Hey, good looking!

Hey, good looking!

Good truck design is not only about combining aesthetics with functionality; it’s also about maximising the vehicle’s energy efficiency and minimising CO2 emissions. For truck owners, something that looks like a sleek design detail could actually be saving fuel too.

For many truck owners, the exterior design isn’t always the highest priority compared to the daily challenges of running a haulage business. However, not only does this affect the truck’s cosmetic appearance, but it also has a direct impact on fuel consumption and energy efficiency because of how it affects the vehicle’s aerodynamics.

In fact, aerodynamic resistance can account for a substantial part of a truck’s fuel consumption in a typical long haul operation. For a battery-electric truck, the energy losses can be even higher in relative terms. For this reason, one of the first steps a truck designer takes when developing a new vehicle is to consider its aerodynamics.

“As designers, obviously we want to deliver trucks to our customers that look good, but we also have to meet their other requirements – such as fuel consumption and energy efficiency,” says Berk Keskin, head of exterior design at Volvo Trucks.

“The input from our aerodynamics experts helps shape our design language and guides us towards more closed body designs, as well as streamlined and seamless surfaces. It can limit us at times, but our role is to solve these challenges while still creating a truck that is visually appealing.”

How truck aerodynamics has shaped modern truck design

In recent decades, as the importance of aerodynamics has grown, truck designs have adopted increasingly rounded corners, smoother surfaces, and fewer gaps on the cab’s front. It has also became increasingly important to use roof and side fairings, side panels, spoilers, and deflectors.

“The overall aim is to help the air trapped in front of the cab to escape and flow along the truck’s sides. As designers, we work towards removing or reducing any external features that disturb this air flow, such as gaps, inserts, or protruding features like side mirrors,” says Keskin.

At first glance, the basic design of a cab-over-engine truck has seemingly remained unchanged for decades, but in reality multiple changes and upgrades are continuously being made, driven primarily by the need to further improve aerodynamics. New technologies and changes to legislation can open up even more new opportunities.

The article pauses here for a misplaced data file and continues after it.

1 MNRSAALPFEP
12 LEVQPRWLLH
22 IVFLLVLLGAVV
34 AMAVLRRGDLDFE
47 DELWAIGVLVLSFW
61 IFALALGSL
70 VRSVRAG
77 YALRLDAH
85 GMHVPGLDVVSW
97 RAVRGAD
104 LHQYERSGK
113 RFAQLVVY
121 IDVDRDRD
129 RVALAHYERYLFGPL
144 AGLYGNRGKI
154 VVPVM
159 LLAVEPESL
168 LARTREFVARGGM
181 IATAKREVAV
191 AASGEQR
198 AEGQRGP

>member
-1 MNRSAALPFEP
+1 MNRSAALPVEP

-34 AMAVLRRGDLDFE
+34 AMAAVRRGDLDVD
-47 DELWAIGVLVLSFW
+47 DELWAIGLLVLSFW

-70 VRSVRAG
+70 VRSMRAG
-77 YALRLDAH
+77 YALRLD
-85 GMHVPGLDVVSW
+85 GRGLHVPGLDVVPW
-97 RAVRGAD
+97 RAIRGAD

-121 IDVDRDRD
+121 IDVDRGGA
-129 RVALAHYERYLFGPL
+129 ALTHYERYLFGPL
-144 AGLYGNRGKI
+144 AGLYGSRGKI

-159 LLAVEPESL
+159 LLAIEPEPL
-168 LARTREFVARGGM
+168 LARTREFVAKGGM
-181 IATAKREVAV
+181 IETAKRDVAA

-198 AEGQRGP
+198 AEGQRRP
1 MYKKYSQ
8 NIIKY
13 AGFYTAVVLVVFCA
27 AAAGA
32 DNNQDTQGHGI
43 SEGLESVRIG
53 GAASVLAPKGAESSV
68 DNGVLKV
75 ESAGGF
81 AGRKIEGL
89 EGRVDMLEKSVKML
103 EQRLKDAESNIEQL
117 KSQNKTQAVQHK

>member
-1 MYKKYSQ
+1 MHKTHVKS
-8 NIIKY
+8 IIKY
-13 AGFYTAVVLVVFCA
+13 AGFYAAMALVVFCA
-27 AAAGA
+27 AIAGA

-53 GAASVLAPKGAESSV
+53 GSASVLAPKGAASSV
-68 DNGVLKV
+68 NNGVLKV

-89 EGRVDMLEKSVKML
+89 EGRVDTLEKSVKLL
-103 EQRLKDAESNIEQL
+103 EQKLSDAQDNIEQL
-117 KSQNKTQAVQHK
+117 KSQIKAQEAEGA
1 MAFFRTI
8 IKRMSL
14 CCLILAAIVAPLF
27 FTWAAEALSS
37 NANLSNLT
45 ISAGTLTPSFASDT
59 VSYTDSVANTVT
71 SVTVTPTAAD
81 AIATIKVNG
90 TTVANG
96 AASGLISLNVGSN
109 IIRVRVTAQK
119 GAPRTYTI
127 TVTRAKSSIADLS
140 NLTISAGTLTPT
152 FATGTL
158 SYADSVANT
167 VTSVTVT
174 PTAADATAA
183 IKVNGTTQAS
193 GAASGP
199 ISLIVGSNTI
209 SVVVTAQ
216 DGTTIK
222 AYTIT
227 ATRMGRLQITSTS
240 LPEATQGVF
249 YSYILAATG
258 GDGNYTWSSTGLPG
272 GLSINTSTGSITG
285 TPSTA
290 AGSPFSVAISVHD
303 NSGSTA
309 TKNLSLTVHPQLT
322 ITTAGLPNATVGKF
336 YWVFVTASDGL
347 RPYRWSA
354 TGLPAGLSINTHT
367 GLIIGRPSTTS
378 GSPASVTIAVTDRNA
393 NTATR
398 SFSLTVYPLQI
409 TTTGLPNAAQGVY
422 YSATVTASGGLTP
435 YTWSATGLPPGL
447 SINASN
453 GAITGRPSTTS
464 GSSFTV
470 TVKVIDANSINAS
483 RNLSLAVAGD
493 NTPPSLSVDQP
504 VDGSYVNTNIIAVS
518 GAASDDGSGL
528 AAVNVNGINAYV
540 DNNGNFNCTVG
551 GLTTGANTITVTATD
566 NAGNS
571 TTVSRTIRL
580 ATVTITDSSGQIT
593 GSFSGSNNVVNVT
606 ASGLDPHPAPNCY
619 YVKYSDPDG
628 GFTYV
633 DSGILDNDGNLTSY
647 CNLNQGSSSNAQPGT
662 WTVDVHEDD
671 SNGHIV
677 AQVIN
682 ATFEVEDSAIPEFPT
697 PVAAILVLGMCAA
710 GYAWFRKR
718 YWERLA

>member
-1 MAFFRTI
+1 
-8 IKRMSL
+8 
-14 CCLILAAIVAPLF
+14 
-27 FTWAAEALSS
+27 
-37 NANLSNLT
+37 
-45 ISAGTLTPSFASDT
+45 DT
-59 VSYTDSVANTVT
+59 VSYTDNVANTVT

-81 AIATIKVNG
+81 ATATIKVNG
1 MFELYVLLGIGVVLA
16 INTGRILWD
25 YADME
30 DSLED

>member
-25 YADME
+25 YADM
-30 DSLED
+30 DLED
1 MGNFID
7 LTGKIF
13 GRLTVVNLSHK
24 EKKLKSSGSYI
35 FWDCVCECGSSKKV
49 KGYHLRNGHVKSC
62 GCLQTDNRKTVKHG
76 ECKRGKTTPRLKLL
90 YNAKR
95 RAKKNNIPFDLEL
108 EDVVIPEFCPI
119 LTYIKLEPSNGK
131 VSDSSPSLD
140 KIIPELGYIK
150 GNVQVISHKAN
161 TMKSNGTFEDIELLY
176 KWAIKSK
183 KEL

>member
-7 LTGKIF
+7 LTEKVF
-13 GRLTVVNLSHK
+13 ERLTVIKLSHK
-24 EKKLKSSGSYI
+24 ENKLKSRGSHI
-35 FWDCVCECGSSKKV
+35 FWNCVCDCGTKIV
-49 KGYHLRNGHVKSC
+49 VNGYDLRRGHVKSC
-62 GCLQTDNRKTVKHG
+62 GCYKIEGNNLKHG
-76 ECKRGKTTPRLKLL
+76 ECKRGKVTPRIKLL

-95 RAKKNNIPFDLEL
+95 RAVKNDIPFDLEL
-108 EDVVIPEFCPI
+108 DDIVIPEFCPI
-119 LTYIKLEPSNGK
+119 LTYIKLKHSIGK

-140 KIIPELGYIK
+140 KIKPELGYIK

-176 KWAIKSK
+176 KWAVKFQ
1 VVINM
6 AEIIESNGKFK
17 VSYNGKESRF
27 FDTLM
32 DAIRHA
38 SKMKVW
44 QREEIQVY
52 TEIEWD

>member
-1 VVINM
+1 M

“Camera systems for replacing side mirrors are a big breakthrough when it comes to aerodynamics,” says Keskin. “Removing some of the side mirrors from the vehicle significantly reduces the air drag.”

Other recent innovations include air curtain extensions and diffuser systems at the back of the trailer, which help shape the air flow exiting from the back of the vehicle. External accessories, such as bull bars, air horns, or extra headlamps, will have a negative impact on aerodynamics. Ordinarily, truck owners must make a trade-off between the benefits of the accessory and fuel efficiency. However, sometimes it’s possible to find solutions that meet both requirements.

“For example, if you want louder horns, this could be possible via better speakers rather than external air horns. Or if you need additional lighting, it could be possible to embed extra headlamps into the vehicle’s shape,” Keskin explains.

What are the next frontiers in truck aerodynamics?

Improving aerodynamics is a continuous process, with new technologies enabling new opportunities. For instance, one potential improvement is wheel covers, which would eliminate the gaps around the wheel. At this stage, however, the need for cooling prevents this concept from being realised.

“From a purely aerodynamic perspective, the ideal design for a truck would be tear-shaped – completely round at the front, with a long, pointy rear,” says Keskin. “Current legislation makes this impossible, but the need to reduce CO2 emissions is causing governments and authorities to make regulatory changes. This in turn gives us greater freedom to design even more energy-efficient trucks and deliver more fuel savings to our customers.”  

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Focus on Transport

FOCUS on Transport and Logistics is the oldest and most respected transport and logistics publication in southern Africa.
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